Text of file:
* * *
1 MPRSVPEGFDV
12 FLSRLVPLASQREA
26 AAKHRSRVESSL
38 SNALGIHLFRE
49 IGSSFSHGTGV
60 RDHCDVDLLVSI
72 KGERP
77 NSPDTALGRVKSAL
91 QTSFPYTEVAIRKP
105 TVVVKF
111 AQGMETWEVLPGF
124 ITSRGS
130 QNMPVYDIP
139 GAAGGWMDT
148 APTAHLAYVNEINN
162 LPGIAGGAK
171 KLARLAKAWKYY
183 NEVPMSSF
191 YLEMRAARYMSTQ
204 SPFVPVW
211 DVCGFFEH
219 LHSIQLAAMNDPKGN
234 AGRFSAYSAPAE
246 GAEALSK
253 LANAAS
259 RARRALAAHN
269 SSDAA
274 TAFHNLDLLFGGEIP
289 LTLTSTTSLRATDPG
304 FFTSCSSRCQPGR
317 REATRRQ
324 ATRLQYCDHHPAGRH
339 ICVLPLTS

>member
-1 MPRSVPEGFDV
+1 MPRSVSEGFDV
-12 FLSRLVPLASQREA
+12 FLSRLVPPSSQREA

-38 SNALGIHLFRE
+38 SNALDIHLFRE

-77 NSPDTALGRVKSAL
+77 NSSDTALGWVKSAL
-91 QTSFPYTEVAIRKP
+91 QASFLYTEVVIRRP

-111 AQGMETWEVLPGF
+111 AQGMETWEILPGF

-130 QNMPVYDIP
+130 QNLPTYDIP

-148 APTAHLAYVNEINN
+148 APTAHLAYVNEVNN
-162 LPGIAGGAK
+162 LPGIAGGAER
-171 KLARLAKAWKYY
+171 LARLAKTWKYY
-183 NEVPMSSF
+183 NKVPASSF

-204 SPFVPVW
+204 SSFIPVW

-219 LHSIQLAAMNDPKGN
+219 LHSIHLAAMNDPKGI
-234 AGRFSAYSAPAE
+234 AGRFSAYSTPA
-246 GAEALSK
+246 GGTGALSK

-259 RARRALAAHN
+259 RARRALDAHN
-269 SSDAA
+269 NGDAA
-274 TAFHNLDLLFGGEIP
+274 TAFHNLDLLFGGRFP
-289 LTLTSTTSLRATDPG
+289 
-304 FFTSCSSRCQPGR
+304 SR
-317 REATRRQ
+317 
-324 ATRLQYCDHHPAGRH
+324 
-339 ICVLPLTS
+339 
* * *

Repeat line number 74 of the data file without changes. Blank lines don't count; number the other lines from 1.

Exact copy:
+304 SR